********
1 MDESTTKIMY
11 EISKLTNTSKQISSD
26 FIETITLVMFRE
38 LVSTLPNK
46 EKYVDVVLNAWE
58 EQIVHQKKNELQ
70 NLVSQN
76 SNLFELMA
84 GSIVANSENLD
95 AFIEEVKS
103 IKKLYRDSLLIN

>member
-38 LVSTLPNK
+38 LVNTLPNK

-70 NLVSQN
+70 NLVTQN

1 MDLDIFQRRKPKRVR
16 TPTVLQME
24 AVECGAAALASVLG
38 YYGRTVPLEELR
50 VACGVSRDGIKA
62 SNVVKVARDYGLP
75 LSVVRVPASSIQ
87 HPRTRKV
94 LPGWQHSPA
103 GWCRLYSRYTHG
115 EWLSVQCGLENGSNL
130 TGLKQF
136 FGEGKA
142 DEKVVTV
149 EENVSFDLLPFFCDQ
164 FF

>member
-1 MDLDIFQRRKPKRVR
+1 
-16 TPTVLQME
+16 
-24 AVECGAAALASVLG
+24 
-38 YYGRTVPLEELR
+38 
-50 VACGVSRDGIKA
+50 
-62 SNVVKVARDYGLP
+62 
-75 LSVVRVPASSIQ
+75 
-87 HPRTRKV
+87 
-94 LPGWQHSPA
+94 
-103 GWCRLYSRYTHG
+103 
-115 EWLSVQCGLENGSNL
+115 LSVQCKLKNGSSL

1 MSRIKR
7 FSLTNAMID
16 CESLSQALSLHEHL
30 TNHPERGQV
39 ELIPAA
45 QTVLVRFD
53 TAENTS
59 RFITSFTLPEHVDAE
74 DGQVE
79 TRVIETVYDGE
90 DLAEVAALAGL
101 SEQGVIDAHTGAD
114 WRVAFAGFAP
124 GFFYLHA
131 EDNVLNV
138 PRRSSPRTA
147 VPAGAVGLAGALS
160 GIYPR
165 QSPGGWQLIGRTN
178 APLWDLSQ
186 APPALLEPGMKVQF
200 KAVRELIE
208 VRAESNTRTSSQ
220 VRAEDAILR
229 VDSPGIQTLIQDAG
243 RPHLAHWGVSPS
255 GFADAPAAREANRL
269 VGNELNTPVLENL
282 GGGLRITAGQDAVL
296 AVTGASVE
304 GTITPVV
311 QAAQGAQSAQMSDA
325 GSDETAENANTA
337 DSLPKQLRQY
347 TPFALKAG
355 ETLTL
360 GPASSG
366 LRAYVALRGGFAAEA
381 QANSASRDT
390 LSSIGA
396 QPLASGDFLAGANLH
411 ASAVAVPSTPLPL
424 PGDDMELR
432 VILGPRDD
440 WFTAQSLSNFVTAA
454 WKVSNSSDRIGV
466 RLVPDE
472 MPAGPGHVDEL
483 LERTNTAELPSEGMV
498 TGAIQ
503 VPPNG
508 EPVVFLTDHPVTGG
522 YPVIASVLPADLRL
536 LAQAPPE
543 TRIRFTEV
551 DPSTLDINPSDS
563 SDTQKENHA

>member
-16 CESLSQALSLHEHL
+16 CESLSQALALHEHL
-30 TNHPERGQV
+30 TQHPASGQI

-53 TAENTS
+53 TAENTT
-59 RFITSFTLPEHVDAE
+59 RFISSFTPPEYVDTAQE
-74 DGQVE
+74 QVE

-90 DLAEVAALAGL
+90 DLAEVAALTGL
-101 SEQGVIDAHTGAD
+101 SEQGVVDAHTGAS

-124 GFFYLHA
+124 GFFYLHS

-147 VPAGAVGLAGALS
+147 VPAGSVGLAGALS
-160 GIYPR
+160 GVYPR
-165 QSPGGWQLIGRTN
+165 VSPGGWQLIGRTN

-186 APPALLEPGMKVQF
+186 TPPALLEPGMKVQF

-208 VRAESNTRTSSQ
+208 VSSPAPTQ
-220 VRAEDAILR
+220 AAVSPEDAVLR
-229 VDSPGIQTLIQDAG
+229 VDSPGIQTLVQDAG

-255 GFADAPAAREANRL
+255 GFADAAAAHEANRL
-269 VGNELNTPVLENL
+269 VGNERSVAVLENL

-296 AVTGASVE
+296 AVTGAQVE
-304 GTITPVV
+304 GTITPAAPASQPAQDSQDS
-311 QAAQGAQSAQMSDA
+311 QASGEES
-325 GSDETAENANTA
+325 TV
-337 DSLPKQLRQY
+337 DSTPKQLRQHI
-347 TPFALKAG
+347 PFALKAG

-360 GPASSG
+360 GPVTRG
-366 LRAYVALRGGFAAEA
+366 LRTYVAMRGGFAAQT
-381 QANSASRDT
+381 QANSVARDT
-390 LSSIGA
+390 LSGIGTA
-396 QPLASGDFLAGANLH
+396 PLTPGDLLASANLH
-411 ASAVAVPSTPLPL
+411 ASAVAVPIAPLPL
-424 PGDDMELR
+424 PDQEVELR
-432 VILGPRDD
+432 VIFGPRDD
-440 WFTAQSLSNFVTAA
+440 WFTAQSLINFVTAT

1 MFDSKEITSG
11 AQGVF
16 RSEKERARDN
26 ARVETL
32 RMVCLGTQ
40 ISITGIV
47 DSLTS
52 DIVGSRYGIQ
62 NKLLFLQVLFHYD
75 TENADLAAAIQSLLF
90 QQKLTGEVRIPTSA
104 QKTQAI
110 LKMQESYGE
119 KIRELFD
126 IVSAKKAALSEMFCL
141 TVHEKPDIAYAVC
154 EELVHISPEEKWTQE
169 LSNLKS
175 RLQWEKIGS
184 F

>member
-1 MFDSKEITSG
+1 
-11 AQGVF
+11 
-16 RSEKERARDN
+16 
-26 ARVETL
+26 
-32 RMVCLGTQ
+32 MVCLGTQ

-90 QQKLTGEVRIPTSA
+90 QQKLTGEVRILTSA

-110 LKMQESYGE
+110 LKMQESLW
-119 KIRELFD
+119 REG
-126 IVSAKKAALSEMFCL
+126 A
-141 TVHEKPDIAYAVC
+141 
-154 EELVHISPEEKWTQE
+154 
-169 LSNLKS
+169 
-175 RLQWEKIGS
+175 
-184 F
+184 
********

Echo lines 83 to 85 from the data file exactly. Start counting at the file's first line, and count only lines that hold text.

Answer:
269 VGNELNTPVLENL
282 GGGLRITAGQDAVL
296 AVTGASVE